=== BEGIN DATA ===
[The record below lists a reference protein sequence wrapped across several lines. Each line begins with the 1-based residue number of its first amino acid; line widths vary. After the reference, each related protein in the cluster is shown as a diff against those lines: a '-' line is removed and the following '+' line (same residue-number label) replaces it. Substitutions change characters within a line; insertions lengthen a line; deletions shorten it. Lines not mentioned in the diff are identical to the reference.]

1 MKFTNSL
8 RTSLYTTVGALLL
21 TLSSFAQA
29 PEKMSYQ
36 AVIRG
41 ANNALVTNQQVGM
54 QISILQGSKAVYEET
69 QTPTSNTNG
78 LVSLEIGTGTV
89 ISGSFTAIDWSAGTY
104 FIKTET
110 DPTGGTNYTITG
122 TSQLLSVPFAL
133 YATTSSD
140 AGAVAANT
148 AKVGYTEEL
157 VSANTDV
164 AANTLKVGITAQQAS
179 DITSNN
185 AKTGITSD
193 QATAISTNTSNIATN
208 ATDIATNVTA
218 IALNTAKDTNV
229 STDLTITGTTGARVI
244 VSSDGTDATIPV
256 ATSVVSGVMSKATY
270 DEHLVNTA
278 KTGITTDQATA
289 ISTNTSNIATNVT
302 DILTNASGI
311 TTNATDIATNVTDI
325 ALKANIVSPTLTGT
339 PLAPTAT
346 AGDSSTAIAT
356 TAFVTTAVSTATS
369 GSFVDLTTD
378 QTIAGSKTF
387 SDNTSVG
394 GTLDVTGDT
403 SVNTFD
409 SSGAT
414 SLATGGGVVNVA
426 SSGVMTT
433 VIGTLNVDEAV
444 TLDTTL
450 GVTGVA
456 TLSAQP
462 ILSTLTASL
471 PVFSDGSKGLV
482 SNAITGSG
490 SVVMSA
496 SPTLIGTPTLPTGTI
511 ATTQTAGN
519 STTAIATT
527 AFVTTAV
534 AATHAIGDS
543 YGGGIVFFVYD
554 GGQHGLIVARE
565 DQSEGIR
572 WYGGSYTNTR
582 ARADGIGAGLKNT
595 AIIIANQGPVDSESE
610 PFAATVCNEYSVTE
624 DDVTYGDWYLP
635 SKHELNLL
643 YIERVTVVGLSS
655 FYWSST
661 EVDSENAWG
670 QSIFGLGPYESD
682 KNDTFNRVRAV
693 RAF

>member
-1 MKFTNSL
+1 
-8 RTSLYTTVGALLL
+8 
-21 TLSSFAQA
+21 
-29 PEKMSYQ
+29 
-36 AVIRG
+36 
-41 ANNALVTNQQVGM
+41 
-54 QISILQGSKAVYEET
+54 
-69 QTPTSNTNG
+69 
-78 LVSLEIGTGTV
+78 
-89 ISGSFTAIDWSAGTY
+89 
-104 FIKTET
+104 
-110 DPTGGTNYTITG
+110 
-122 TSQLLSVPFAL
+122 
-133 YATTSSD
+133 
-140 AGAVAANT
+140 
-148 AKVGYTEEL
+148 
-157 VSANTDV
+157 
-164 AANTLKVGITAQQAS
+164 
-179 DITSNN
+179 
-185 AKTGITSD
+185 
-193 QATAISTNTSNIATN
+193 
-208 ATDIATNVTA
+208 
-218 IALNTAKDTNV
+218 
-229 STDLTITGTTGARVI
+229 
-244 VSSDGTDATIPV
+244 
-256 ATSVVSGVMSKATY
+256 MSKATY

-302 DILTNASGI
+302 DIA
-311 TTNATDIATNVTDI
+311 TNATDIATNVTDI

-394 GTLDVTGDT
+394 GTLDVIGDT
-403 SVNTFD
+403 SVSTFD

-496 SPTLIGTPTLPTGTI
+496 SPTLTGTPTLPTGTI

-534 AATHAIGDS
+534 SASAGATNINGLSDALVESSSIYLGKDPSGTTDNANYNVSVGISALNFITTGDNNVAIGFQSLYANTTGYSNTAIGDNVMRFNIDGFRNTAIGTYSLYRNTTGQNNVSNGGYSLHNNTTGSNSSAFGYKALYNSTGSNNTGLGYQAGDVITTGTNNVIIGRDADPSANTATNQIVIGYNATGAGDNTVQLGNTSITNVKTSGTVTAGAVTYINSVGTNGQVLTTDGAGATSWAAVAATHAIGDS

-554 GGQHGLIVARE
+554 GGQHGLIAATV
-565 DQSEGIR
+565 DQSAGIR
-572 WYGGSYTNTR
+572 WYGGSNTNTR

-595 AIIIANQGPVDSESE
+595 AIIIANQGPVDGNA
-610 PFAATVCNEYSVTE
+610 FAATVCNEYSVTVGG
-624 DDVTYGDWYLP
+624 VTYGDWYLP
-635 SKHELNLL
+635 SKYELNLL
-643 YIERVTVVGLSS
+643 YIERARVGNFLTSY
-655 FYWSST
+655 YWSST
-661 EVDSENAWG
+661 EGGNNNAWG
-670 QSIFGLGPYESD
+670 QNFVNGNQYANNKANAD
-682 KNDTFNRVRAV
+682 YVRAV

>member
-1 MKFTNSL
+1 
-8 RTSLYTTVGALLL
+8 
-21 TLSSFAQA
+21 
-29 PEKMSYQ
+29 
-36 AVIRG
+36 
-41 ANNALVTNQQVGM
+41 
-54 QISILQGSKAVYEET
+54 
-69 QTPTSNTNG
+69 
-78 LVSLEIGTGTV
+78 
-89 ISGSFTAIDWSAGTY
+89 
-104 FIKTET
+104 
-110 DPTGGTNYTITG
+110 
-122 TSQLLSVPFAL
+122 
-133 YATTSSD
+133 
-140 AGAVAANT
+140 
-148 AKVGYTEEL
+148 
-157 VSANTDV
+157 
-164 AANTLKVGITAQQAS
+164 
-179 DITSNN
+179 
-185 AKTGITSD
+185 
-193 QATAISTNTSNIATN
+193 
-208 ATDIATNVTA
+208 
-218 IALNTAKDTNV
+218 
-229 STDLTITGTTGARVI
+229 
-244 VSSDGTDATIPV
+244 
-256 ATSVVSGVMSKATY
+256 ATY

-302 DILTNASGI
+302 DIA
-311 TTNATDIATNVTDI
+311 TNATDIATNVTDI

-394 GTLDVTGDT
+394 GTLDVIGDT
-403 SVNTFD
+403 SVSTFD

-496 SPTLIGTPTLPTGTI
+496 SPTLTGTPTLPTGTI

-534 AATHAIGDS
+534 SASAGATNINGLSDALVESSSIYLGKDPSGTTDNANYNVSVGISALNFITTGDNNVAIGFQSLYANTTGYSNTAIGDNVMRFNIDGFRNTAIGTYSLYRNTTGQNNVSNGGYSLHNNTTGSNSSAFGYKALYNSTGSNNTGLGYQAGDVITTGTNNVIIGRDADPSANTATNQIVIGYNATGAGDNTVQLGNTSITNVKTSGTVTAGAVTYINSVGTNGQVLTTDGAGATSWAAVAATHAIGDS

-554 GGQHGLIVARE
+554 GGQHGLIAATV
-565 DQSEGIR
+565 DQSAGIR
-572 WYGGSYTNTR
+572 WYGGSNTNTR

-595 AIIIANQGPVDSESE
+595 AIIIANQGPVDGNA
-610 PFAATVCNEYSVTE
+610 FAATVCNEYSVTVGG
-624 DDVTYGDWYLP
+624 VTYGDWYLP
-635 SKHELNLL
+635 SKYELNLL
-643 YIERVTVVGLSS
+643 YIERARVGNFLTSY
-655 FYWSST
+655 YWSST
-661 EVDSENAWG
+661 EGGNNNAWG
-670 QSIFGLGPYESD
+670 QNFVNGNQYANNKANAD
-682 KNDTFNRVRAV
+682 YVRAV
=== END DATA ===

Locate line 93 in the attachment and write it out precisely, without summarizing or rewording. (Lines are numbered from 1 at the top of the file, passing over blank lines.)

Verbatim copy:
+89 